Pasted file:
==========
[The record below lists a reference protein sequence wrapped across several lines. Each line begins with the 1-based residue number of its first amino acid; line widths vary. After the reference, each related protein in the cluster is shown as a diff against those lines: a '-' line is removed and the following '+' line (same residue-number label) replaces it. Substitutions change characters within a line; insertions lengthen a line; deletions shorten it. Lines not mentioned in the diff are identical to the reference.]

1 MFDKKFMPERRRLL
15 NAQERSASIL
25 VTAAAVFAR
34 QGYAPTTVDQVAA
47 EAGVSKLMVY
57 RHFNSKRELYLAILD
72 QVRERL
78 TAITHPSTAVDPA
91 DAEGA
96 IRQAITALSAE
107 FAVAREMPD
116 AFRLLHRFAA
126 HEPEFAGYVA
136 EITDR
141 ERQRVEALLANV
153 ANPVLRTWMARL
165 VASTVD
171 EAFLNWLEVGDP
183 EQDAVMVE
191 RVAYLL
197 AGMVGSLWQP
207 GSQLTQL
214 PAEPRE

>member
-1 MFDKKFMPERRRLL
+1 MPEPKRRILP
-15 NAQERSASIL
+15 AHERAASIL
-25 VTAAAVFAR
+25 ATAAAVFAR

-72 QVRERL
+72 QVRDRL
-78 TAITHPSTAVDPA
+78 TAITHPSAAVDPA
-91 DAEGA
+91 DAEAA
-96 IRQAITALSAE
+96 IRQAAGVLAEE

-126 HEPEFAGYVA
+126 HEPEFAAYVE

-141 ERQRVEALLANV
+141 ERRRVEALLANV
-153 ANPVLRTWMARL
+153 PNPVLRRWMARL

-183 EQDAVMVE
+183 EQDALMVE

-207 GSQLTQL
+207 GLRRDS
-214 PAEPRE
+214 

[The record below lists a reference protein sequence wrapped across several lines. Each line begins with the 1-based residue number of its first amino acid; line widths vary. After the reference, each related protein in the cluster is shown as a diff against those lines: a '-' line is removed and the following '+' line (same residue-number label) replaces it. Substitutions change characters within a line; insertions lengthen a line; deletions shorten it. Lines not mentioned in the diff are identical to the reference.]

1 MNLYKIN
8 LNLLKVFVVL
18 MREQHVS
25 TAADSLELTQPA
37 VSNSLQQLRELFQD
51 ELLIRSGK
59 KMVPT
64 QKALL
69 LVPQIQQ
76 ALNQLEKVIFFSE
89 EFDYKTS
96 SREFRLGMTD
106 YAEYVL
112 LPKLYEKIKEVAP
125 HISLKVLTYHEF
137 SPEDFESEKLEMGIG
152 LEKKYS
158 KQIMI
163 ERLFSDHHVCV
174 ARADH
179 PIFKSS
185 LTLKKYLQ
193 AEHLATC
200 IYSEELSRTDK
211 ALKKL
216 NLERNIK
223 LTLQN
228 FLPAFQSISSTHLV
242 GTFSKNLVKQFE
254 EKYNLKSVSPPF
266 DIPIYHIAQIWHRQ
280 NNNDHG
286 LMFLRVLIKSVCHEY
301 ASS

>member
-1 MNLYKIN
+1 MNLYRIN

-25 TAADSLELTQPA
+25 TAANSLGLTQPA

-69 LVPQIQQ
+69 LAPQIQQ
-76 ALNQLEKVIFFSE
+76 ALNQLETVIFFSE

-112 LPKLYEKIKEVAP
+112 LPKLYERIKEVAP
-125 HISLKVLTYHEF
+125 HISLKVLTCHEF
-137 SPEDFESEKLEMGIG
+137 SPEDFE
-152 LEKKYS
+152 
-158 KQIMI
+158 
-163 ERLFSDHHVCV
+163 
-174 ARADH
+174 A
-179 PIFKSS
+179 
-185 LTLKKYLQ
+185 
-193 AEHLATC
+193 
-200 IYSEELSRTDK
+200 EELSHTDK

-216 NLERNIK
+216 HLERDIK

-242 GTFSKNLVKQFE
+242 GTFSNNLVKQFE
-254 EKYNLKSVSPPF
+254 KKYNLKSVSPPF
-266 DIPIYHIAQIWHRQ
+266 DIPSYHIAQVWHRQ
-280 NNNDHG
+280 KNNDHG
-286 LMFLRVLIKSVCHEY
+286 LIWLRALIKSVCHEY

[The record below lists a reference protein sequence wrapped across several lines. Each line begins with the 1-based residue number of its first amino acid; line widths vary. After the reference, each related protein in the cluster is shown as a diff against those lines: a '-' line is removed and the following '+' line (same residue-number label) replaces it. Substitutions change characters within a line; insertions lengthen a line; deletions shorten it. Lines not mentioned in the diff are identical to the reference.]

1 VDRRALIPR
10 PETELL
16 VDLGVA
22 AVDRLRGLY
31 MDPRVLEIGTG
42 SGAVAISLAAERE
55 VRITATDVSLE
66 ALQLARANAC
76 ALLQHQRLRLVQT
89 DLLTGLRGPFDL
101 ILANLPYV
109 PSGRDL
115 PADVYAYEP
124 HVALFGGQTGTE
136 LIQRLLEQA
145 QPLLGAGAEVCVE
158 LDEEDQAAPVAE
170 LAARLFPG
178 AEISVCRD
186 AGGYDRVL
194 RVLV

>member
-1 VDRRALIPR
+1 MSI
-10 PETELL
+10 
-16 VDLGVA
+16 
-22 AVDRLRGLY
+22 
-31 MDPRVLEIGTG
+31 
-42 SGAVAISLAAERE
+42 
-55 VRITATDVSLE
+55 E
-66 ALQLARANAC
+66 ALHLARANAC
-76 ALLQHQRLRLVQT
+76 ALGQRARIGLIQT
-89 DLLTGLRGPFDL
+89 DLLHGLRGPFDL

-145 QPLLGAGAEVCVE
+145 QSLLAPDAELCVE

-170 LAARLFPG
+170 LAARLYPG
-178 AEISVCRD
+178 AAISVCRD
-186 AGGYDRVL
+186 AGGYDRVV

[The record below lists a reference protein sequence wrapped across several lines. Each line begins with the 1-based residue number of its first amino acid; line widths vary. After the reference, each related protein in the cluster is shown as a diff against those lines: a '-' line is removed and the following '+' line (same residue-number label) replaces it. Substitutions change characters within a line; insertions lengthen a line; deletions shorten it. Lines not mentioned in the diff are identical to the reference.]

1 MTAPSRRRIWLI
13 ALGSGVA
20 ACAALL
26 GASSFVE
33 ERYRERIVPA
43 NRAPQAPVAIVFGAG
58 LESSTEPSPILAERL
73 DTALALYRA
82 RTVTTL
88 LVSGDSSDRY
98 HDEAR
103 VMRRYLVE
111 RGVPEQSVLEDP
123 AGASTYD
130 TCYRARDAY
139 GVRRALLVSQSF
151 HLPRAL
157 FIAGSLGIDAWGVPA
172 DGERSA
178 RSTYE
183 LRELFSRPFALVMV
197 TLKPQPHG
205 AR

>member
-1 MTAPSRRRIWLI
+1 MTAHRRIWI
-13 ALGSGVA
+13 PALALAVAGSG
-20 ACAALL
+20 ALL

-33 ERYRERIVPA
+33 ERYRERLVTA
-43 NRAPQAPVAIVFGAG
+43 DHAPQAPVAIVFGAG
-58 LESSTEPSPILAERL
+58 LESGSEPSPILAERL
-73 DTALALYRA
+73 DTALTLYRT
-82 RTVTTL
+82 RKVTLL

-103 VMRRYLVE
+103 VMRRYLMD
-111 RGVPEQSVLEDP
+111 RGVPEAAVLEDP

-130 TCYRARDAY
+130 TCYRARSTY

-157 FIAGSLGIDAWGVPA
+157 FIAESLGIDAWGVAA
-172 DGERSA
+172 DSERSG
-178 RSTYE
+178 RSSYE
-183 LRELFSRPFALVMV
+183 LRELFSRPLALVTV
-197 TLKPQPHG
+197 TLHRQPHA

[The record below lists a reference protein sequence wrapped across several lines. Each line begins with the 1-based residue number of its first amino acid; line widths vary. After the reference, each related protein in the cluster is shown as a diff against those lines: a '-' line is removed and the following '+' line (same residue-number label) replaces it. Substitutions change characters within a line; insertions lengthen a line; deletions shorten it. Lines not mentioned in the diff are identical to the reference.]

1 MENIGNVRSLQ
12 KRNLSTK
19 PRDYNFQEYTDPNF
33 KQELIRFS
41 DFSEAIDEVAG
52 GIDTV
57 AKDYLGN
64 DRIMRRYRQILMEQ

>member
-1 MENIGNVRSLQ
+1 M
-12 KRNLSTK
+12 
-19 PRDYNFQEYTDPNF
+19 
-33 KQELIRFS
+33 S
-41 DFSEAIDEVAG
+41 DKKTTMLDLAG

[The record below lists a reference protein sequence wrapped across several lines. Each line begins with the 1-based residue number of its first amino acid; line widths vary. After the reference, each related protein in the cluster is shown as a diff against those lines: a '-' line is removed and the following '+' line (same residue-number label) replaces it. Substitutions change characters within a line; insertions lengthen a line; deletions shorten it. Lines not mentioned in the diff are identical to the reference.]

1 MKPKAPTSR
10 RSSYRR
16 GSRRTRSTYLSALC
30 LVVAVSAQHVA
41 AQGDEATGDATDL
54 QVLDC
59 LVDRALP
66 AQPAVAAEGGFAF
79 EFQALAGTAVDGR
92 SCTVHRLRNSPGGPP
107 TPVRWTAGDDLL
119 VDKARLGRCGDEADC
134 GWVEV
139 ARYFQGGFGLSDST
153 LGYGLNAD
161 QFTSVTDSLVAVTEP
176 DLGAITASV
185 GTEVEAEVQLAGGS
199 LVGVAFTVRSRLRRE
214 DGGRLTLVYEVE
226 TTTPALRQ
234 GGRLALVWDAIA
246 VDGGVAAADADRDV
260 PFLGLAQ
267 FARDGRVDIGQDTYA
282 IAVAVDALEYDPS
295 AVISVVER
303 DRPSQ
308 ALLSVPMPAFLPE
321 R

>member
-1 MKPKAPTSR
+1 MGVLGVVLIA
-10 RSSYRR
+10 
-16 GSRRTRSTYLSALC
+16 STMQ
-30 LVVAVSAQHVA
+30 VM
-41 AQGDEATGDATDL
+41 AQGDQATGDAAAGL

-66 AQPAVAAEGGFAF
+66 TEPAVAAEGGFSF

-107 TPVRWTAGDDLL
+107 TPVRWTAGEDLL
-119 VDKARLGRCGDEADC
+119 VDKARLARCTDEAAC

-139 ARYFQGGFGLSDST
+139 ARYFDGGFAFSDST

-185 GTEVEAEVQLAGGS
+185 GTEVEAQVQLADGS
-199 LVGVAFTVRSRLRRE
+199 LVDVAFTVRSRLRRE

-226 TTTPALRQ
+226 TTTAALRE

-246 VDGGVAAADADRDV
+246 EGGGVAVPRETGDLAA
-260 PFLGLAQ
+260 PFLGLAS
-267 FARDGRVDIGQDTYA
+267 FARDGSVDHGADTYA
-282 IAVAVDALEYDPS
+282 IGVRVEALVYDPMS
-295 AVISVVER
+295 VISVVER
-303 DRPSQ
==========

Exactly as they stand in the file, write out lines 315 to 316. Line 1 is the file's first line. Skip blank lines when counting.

+246 EGGGVAVPRETGDLAA
-260 PFLGLAQ